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Exploring the meaning of early contact in return-to-work from workplace actors' perspective
Linköping University, Department of Medicine and Health Sciences, Work and Rehabilitation. Linköping University, Faculty of Health Sciences.
The Institute for Work and Health, Toronto, Canada.
Linköping University, Department of Medicine and Health Sciences, Work and Rehabilitation. Linköping University, Faculty of Health Sciences.ORCID iD: 0000-0002-8031-7651
2011 (English)In: Disability and Rehabilitation, ISSN 0963-8288, E-ISSN 1464-5165, Vol. 33, no 2, 137-145 p.Article in journal (Refereed) Published
Abstract [en]

Purpose. The objective of this article was to explore the meaning of early contact in return-to-work, and how social relational actions and conditions can facilitate or impede early contact among actors in the workplace. Method. An exploratory qualitative method was used, consisting of individual open-ended interviews with 33 workplace actors at seven worksites across three public employers in Sweden. The workplace actors represented in these interviews included re-entering workers, supervisors, co-workers and human resources managers. Organisational policies on return-to-work were collected from the three employers. Results. The analysis indicated that early contact is a complex return-to-work measure with shifting incentives among workplace actors for making contact. For instance, the findings indicated obligation and responsibilities as incentives, incentives through social relations, and the need to acknowledge and balance the individual needs in relation to early contact. Conclusion. The findings strengthen the importance of early contact as a concept with a social relational context that comprises more than just an activity carried out (or not) by the employer, and suggest that early contact with a sick-listed worker is not always the best approach for a return-to-work situation. This study provides a starting point for a more articulated conceptualisation of early contact.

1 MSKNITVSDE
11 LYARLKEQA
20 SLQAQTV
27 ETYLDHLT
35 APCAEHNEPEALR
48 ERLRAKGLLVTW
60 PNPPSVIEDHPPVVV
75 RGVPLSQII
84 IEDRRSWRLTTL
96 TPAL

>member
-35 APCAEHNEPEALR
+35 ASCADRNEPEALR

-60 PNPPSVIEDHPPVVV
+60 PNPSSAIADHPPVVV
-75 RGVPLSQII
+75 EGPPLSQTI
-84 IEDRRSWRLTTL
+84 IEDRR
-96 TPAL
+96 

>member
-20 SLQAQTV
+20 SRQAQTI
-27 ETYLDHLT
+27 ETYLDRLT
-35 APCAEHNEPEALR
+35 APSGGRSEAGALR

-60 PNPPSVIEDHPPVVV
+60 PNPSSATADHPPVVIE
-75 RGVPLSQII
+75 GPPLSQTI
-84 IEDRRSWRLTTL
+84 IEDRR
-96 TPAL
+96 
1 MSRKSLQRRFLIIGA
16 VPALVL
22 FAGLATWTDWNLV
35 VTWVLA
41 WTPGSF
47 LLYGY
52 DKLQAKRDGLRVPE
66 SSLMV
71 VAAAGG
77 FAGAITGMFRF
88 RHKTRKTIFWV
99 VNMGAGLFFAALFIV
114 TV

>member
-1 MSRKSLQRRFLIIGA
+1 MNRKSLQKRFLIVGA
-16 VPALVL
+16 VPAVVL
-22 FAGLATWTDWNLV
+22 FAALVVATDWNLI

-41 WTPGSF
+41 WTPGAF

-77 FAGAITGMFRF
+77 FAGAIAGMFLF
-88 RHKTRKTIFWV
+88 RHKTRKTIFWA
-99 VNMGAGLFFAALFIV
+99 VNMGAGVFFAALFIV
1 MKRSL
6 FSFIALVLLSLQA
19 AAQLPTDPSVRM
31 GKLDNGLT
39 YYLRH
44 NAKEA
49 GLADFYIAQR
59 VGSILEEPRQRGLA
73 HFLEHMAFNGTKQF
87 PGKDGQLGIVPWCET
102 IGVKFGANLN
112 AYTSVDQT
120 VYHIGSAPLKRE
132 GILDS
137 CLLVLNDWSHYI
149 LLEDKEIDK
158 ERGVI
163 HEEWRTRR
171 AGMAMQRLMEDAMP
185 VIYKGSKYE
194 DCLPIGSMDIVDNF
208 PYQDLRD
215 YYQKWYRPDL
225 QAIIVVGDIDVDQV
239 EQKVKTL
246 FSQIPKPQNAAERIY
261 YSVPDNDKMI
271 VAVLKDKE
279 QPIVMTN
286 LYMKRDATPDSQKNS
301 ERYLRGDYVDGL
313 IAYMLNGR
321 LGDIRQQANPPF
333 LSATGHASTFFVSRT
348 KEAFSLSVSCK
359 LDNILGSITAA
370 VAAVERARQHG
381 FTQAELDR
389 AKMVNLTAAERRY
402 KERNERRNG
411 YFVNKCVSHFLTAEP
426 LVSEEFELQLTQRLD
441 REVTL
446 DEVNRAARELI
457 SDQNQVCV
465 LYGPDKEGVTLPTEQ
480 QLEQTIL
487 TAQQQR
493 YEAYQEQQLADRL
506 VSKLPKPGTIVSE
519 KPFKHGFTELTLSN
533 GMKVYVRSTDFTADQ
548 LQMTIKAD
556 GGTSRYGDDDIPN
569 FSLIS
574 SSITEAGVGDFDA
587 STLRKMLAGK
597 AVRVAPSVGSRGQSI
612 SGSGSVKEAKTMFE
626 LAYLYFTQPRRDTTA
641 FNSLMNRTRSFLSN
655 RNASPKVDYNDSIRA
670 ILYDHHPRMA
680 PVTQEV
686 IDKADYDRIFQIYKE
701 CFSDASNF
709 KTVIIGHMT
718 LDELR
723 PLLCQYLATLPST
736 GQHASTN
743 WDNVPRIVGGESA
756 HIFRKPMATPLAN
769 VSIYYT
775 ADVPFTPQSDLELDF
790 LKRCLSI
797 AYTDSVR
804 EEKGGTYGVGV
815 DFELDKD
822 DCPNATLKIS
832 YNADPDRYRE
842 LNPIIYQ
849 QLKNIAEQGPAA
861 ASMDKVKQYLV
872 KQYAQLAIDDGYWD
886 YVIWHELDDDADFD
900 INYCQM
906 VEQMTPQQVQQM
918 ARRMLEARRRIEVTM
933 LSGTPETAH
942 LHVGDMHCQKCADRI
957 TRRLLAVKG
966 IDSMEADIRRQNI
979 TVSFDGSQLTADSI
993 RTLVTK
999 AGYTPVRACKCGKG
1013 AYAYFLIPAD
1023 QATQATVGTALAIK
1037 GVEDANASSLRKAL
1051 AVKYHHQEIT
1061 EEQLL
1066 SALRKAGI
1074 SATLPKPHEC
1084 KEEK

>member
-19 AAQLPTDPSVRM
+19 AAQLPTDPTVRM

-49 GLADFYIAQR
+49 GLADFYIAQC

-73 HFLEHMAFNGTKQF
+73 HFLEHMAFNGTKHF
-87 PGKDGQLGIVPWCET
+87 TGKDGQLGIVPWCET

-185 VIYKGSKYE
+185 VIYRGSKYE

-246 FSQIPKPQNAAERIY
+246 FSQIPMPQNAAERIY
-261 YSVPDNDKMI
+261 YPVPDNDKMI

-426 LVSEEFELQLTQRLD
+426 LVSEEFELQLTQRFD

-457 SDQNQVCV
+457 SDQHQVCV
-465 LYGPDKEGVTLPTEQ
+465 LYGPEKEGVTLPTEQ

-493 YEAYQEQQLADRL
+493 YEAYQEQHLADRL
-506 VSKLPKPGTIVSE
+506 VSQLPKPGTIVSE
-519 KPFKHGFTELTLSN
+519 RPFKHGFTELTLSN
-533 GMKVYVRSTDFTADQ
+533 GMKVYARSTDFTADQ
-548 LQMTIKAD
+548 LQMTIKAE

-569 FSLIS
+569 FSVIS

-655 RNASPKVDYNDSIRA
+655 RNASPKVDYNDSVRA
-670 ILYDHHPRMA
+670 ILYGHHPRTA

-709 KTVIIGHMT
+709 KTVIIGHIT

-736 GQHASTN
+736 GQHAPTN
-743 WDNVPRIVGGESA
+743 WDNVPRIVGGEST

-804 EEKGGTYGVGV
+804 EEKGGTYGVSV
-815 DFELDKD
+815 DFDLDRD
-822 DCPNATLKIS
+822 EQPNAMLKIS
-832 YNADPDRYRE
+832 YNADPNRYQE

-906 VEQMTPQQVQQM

Place, publisher, year, edition, pages
Informa , 2011. Vol. 33, no 2, 137-145 p.
Keyword [en]
Early contact, return-to-work, Sweden
National Category
Public Health, Global Health, Social Medicine and Epidemiology
Identifiers
URN: urn:nbn:se:liu:diva-57253DOI: 10.3109/09638288.2010.489630ISI: 000284952300007PubMedID: 20513163OAI: oai:DiVA.org:liu-57253DiVA: diva2:324375
Note
Original Publication: Åsa Tjulin, Ellen MacEachen and Kerstin Ekberg, Exploring the meaning of early contact in return-to-work from workplace actors' perspective, 2011, Disability and Rehabilitation, (33), 2, 137-145. http://dx.doi.org/10.3109/09638288.2010.489630 Copyright: Informa Healthcare http://informahealthcare.com/ Available from: 2010-06-15 Created: 2010-06-15 Last updated: 2017-12-12Bibliographically approved
In thesis
1. Workplace Social Relations in theReturn-to-Work process
Open this publication in new window or tab >>Workplace Social Relations in theReturn-to-Work process
2010 (English)Doctoral thesis, comprehensive summary (Other academic)
Abstract [en]